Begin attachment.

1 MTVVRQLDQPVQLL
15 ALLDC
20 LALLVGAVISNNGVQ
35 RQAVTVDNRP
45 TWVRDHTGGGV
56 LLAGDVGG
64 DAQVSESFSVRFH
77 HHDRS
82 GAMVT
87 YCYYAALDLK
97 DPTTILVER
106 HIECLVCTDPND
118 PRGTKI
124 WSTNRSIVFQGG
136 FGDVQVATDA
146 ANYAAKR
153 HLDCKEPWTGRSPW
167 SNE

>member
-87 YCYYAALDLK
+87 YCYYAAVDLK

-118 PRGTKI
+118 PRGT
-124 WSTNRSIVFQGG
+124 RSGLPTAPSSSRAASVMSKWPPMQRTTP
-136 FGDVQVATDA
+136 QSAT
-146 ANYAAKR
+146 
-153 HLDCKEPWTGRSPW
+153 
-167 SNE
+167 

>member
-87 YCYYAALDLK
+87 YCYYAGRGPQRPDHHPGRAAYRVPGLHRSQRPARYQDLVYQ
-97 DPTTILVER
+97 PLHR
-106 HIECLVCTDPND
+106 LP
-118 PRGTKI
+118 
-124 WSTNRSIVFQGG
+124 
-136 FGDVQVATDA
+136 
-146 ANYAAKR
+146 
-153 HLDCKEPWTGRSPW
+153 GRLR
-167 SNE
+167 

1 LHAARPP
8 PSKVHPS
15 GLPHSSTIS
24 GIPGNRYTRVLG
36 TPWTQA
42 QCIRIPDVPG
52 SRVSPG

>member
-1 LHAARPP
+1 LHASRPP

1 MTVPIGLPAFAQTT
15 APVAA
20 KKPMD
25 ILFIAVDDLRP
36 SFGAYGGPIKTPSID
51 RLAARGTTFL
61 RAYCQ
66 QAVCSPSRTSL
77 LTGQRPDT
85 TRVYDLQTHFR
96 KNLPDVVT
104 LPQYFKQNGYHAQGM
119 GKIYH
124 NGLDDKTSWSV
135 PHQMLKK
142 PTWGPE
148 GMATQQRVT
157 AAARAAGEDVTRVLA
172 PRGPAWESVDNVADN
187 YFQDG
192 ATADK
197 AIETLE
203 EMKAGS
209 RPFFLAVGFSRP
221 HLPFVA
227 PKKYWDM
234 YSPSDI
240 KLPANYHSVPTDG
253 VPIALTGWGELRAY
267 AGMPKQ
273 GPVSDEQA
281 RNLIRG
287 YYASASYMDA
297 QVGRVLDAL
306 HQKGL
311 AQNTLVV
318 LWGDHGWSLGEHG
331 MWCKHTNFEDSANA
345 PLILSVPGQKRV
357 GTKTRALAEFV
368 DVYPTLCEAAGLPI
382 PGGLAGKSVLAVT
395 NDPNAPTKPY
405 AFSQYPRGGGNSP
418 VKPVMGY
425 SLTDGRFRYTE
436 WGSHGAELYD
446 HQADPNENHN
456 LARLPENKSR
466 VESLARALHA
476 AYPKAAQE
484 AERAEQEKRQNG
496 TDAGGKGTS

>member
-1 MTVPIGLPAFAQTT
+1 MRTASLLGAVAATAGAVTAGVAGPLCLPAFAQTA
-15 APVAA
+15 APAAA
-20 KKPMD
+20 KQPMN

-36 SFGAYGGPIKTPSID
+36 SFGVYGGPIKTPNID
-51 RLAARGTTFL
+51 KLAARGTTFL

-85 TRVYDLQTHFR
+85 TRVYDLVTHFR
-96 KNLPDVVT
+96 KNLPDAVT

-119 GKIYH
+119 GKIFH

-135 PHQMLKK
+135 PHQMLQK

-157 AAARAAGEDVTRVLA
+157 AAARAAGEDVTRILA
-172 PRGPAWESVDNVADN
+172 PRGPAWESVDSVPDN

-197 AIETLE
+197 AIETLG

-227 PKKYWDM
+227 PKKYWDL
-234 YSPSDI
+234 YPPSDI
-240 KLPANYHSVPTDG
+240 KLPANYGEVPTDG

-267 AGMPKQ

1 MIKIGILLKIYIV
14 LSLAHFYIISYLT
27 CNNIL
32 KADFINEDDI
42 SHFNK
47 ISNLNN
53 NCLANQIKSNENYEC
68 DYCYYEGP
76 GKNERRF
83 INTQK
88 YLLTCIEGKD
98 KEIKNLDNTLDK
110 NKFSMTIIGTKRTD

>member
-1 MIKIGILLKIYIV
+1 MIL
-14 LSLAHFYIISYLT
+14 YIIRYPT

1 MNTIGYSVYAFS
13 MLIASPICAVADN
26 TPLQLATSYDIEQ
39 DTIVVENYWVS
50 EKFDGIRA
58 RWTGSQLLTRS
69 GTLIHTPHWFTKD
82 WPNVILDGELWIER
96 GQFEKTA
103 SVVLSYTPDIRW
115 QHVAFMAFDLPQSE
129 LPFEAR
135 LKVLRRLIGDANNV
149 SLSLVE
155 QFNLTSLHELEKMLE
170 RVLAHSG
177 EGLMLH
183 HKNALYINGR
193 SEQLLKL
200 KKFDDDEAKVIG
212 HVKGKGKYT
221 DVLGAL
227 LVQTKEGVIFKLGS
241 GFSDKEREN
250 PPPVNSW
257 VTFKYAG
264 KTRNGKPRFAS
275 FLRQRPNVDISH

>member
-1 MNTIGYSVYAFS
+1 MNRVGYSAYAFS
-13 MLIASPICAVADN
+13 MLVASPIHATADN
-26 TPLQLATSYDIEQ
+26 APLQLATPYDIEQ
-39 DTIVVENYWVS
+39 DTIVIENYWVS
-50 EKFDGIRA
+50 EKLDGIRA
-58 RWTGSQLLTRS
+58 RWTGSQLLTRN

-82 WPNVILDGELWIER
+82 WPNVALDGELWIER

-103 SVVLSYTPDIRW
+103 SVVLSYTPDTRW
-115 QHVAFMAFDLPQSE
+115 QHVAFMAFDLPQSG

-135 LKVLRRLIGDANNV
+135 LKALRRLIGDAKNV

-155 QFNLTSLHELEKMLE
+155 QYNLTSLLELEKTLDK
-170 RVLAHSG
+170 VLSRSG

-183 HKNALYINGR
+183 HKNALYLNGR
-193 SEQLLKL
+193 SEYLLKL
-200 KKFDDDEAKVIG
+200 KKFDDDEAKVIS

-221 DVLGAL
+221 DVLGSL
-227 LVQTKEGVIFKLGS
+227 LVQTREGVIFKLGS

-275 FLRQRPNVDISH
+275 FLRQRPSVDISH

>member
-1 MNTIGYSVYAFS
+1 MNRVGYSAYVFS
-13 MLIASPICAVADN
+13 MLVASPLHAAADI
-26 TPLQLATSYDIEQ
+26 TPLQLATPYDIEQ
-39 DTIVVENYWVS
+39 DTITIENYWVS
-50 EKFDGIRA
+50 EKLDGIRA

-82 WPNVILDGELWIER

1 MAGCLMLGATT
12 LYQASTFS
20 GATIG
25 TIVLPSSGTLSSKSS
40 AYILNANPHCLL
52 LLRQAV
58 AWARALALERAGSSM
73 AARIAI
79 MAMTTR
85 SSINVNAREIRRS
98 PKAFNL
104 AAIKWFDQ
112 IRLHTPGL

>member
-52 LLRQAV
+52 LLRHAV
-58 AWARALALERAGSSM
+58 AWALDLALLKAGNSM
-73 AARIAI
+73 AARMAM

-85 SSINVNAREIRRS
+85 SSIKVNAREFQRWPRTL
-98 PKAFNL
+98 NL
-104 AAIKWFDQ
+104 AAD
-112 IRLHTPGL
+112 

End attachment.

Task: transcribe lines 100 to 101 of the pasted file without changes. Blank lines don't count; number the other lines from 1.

331 MWCKHTNFEDSANA
345 PLILSVPGQKRV